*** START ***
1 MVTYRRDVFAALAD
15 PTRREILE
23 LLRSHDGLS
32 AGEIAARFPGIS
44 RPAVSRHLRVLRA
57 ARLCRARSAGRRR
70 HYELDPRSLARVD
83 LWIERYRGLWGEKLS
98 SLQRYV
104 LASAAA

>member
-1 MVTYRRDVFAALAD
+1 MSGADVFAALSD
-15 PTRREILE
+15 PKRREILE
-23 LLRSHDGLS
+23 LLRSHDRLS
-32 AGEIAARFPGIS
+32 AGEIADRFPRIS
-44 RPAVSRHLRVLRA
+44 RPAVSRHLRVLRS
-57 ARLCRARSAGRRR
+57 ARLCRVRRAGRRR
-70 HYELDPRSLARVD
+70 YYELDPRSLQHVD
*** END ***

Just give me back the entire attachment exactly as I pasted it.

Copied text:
1 MVTYRRDVFAALAD
15 PTRREILE
23 LLRSHDGLS
32 AGEIAARFPGIS
44 RPAVSRHLRVLRA
57 ARLCRARSAGRRR
70 HYELDPRSLARVD
83 LWIERYRGLWGEKLS
98 SLQRYV
104 LASAAA

>member
-1 MVTYRRDVFAALAD
+1 MSGADVFAALSD
-15 PTRREILE
+15 PKRREILE
-23 LLRSHDGLS
+23 LLRSHDRLS
-32 AGEIAARFPGIS
+32 AGEIADRFPRIS
-44 RPAVSRHLRVLRA
+44 RPAVSRHLRVLRS
-57 ARLCRARSAGRRR
+57 ARLCRVRRAGRRR
-70 HYELDPRSLARVD
+70 YYELDPRSLQHVD